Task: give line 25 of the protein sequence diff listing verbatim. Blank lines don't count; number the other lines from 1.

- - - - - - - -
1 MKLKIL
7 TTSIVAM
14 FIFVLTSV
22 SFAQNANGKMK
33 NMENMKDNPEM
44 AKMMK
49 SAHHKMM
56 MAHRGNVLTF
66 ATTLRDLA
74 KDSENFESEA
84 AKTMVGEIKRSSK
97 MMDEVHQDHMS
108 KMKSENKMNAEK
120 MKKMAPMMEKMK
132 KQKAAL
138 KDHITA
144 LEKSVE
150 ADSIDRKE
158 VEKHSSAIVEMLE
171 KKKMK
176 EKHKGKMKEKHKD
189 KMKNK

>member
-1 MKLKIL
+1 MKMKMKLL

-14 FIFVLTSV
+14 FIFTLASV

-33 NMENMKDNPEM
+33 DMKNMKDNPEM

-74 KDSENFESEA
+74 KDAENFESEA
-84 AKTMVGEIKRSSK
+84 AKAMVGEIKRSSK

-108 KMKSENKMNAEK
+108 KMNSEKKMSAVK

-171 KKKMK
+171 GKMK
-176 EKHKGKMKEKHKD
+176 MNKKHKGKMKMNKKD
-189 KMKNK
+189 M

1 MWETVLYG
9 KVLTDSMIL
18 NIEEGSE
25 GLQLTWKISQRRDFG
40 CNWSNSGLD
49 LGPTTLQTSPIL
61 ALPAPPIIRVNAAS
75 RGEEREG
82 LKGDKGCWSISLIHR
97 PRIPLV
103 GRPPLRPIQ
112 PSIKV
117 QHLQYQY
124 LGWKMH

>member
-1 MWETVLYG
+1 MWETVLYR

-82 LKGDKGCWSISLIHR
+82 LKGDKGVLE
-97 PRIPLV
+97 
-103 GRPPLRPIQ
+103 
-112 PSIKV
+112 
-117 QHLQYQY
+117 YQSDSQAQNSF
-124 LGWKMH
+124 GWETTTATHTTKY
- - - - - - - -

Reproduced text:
+1 MKMKMKLL